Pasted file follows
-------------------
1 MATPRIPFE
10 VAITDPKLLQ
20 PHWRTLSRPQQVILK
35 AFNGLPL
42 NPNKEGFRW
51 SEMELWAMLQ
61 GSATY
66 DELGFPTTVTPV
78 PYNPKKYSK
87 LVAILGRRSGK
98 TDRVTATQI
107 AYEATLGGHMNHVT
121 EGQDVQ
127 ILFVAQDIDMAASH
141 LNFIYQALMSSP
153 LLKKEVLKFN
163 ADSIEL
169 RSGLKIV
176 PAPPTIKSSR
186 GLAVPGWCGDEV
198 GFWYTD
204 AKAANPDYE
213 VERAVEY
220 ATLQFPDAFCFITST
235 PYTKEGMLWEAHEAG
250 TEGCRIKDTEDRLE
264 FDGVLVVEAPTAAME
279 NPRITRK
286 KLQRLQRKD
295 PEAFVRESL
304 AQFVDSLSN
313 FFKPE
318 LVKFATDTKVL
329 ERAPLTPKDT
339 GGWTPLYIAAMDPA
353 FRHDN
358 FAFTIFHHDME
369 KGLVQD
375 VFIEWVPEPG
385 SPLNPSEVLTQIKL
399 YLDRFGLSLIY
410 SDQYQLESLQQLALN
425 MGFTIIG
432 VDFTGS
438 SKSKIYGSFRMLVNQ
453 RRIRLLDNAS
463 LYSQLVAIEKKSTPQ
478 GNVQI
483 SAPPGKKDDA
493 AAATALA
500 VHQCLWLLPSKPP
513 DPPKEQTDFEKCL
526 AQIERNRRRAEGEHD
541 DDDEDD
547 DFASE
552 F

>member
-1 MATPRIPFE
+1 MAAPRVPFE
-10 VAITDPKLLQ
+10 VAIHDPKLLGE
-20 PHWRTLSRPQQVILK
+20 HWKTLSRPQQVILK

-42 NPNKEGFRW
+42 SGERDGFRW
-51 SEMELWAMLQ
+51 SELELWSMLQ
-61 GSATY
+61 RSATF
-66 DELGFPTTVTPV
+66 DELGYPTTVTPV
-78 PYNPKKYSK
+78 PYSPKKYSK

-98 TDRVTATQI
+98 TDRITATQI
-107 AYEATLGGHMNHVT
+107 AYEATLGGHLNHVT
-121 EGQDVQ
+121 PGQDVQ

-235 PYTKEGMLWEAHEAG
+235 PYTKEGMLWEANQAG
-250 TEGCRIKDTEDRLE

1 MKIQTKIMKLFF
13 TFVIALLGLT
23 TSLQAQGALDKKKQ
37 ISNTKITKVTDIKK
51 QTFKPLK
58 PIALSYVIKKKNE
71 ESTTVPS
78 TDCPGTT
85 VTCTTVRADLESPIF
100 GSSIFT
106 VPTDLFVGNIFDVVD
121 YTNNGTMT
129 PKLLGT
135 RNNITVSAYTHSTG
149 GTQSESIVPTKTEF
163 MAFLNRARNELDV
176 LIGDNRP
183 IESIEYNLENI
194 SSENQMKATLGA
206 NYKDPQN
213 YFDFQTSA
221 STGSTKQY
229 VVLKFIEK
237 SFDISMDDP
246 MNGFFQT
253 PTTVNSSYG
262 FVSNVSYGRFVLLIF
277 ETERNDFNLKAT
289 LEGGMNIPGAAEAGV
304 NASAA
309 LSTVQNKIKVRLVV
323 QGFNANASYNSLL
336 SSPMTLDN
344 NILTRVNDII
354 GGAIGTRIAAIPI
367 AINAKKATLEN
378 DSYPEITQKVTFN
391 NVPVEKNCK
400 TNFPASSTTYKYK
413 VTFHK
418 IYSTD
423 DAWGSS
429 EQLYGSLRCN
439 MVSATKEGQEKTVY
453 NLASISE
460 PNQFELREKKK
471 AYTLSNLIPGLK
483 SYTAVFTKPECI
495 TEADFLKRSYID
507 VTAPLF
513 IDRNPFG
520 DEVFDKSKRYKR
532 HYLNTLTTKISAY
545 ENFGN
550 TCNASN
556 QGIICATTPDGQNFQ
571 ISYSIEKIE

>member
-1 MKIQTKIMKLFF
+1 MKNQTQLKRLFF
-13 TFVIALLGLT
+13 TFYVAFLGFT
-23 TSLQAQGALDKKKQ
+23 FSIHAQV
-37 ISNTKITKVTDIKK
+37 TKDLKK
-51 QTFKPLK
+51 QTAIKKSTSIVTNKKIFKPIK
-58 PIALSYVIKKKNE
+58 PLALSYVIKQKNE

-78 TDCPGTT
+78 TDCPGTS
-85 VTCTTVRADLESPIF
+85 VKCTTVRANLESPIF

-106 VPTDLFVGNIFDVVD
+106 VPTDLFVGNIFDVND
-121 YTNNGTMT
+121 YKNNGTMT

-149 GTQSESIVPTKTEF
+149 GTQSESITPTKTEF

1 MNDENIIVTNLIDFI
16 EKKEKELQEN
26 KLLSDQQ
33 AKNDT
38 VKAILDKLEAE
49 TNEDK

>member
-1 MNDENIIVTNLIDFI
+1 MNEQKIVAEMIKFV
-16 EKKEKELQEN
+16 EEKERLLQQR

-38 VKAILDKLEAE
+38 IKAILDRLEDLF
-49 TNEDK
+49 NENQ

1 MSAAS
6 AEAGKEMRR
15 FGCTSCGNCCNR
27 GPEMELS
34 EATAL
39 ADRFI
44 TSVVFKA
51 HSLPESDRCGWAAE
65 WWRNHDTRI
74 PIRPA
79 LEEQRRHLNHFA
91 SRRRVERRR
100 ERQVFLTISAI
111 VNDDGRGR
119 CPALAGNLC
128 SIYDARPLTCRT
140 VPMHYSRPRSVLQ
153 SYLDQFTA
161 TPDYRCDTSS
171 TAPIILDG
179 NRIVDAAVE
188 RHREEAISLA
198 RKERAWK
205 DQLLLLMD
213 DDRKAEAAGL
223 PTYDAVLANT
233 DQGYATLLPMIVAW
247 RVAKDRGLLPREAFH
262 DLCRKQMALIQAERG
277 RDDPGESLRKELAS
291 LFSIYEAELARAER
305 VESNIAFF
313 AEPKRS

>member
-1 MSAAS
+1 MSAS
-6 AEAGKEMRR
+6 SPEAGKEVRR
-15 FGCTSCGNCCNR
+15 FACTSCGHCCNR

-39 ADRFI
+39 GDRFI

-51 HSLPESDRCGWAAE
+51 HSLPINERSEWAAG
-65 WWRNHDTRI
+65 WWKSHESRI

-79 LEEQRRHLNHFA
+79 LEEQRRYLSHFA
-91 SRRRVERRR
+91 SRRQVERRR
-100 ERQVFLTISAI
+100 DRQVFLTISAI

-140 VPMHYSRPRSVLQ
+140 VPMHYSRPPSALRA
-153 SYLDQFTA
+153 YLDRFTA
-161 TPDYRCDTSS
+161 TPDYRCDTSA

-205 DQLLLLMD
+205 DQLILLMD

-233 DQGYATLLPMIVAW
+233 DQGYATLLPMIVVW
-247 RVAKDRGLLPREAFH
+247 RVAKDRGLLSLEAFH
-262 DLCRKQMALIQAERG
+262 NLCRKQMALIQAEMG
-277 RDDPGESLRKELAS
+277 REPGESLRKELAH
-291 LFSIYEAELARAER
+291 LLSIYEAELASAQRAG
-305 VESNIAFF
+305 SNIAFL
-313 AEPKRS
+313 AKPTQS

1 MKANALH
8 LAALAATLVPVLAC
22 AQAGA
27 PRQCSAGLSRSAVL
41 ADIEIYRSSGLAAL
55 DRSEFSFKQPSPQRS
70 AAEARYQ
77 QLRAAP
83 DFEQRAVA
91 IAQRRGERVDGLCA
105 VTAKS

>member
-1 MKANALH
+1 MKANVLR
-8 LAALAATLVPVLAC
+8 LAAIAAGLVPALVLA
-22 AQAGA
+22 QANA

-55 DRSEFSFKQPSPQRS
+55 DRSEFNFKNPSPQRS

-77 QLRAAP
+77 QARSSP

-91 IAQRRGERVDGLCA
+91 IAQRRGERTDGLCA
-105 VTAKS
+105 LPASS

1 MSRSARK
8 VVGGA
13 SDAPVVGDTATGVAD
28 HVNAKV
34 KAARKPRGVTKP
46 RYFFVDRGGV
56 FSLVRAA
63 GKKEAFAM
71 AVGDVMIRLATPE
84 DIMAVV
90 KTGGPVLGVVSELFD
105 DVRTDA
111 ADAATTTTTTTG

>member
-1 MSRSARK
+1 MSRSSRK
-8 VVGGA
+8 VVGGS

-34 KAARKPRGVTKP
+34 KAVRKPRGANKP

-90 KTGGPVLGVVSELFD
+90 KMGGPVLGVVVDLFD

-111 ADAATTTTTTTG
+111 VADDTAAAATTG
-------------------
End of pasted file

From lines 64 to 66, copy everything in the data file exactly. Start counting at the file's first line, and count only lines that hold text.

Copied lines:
-42 NPNKEGFRW
+42 SGERDGFRW
-51 SEMELWAMLQ